One bad decision could have altered history.
Allies were ready to storm the beaches of France occupied by Nazi Germany. American forecasters were giving the green light for Operation Overlord to commence on June 5th. However, the British Meteorological Office warned that storms were on the way and would affect operations.
Captain James Stagg, a British Officer and Meteorologist, had a final say in whether the Allies would invade or not. He made the right call, and what many consider to be one of the most important decisions in the entire war.
Weather stations in Ireland gave the Allies the upper hand, giving them the necessary data and current conditions to make that crucial decision to delay the invasion.
Cloudy skies would have made it difficult for aircraft to carry out air support. Rough seas and wind could knock over and capsize boats, and if it rained, the Army could have a rough time as well.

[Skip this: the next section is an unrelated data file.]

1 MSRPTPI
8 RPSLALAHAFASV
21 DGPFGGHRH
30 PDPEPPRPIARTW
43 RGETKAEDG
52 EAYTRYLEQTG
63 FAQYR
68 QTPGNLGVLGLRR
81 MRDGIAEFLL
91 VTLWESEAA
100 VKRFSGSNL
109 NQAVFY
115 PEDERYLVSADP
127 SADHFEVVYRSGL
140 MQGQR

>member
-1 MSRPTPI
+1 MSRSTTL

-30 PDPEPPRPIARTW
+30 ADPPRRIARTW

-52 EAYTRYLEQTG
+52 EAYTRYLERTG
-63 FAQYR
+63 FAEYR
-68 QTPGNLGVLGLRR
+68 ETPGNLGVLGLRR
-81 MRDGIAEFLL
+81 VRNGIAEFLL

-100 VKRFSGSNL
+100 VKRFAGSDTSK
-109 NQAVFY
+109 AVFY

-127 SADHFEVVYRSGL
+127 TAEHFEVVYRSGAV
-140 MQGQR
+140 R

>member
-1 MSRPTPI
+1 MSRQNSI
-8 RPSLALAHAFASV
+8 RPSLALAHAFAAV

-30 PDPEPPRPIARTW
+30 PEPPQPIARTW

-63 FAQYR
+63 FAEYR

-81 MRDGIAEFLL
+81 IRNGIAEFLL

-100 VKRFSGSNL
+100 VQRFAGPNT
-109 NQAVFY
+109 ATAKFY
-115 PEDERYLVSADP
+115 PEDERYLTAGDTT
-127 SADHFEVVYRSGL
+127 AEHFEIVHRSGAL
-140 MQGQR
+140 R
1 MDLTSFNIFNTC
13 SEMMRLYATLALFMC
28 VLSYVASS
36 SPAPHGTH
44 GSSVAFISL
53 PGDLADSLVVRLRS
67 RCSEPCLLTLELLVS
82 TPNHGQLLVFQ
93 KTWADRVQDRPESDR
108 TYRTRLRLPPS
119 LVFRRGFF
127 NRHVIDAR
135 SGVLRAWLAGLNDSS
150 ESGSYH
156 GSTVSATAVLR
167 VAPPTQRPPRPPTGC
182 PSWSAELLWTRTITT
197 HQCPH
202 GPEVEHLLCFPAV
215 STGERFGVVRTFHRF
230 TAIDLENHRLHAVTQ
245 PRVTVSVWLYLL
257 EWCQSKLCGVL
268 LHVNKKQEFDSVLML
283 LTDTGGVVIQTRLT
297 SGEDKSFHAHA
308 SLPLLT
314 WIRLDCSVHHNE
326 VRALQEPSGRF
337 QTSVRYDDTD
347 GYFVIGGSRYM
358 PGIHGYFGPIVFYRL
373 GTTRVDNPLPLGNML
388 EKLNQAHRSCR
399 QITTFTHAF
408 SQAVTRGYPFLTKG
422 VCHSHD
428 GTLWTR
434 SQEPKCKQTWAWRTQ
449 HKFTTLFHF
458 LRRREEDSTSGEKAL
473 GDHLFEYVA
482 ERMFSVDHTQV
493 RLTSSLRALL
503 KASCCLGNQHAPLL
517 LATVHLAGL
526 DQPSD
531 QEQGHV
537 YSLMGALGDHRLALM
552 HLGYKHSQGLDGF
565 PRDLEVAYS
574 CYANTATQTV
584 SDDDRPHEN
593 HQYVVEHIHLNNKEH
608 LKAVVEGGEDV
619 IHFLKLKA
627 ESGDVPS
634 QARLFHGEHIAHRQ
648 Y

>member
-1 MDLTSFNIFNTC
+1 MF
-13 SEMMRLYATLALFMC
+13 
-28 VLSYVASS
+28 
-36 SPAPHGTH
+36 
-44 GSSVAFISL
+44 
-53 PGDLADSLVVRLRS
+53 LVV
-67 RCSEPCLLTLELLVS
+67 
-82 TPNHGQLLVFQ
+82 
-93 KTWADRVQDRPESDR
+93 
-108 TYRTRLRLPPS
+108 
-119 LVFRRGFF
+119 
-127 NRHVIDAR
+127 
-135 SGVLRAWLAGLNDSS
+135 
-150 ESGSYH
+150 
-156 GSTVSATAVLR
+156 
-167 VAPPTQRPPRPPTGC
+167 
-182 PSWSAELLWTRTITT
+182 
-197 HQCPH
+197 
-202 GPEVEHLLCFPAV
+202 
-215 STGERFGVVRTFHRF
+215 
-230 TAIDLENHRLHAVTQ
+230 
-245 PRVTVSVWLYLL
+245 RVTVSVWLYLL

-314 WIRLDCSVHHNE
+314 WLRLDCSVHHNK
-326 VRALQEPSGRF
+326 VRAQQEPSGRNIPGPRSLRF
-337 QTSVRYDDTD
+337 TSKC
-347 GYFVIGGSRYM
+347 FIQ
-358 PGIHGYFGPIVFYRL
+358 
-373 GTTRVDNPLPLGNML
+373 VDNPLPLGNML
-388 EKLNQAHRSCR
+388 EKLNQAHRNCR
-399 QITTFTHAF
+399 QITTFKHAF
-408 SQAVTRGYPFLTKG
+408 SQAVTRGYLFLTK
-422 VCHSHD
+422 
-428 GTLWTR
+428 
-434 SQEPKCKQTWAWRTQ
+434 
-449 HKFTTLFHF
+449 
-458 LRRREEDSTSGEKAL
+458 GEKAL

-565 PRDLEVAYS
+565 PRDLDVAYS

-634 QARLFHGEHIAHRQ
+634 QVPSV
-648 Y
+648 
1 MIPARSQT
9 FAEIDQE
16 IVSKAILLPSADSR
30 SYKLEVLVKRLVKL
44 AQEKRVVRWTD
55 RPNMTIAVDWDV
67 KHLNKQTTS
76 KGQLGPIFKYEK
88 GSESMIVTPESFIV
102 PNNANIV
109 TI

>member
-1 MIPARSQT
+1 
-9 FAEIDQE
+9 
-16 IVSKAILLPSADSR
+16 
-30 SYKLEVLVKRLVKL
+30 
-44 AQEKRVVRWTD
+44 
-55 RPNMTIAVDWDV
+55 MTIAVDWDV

President Eisenhower agreed to suspend operations. A new date was set for June 6th, 1944.
The weather wasn't very cooperative to the Allies on the morning of June 6th. As the History Channel notes, "Thick clouds resulted in Allied bombs and paratroopers landing miles off target. Rough seas caused landing craft to capsize and mortar shells to land off the mark. By noon, however, the weather had cleared and Stagg’s forecast had been validated. The Germans had been caught by surprise, and the tide of World War II began to turn."
Operation Overlord became the largest seaborne invasion in history.